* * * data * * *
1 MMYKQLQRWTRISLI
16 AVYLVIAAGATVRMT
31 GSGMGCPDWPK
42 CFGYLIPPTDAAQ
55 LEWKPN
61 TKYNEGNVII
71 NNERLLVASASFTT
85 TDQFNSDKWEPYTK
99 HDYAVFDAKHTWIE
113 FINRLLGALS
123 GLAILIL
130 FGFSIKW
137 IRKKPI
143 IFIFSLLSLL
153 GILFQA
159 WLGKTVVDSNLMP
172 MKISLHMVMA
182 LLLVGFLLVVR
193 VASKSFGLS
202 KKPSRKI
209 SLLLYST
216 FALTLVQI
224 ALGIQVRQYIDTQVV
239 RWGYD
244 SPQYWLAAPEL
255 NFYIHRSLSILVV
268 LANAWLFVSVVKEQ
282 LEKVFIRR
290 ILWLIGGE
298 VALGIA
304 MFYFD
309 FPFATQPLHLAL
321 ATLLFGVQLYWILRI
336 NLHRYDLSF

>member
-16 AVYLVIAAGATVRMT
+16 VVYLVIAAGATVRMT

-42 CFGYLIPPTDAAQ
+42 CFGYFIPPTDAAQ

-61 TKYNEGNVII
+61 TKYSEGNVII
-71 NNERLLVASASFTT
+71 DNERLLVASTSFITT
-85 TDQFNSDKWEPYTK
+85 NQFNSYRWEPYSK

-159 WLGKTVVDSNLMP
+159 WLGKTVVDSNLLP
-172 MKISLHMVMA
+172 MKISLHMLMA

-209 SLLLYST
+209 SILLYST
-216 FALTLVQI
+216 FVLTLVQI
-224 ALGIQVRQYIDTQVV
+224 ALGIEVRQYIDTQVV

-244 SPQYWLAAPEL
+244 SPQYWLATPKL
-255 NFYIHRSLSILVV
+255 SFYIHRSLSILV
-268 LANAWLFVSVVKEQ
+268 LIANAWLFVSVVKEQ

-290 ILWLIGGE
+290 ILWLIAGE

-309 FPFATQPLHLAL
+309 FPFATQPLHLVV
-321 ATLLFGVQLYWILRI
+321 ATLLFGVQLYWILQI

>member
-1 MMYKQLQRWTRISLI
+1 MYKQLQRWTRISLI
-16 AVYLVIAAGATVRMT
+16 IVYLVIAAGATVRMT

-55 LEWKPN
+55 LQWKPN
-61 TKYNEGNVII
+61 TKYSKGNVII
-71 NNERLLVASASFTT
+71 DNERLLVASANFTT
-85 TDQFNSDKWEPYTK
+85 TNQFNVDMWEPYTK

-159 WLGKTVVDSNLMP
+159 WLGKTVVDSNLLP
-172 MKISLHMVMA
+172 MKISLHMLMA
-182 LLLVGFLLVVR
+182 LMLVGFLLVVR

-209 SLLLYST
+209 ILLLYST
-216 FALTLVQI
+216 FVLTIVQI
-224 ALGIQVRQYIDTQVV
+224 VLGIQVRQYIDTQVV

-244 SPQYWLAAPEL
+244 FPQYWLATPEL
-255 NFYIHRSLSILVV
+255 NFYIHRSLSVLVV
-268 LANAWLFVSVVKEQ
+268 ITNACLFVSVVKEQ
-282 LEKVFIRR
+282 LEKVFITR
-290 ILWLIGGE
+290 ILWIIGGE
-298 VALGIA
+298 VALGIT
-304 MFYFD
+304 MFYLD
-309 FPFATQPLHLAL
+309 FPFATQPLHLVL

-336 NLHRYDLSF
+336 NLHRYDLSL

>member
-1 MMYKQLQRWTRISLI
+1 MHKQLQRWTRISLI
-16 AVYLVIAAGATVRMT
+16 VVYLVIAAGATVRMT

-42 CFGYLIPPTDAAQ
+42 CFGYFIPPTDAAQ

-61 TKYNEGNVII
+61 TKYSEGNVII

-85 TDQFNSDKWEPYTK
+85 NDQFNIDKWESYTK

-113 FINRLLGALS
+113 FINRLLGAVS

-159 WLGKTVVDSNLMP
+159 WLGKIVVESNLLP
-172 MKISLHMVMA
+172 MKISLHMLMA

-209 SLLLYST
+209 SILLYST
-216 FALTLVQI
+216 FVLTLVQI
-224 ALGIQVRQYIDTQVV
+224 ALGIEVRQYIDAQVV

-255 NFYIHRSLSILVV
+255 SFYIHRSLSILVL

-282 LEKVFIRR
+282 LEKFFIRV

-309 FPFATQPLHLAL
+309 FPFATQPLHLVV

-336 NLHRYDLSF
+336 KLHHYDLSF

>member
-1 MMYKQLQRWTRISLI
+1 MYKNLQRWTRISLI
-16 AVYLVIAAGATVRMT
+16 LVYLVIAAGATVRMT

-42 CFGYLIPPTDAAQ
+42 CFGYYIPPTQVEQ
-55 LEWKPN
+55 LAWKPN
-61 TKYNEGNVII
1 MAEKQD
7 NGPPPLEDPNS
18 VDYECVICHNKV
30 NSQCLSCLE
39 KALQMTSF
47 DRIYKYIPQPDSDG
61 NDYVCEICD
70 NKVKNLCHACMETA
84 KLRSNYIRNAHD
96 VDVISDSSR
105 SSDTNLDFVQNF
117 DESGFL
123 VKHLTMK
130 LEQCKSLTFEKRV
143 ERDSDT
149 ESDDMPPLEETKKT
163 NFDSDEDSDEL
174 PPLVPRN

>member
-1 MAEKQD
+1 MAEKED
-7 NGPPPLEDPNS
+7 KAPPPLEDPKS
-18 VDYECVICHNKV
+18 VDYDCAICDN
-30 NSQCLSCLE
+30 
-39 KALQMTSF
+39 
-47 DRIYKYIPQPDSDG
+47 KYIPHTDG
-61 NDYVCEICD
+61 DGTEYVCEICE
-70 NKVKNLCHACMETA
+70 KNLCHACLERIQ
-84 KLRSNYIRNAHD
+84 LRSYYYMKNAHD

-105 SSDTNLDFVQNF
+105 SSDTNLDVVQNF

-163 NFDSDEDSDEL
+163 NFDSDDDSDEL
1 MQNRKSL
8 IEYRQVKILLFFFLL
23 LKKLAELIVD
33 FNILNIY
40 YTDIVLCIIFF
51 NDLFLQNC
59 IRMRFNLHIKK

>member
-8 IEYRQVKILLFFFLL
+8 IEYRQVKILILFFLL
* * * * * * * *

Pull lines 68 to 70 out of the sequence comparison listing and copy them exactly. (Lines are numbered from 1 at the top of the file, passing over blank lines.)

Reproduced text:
>member
-1 MMYKQLQRWTRISLI
+1 MYKQLQRWTRISLI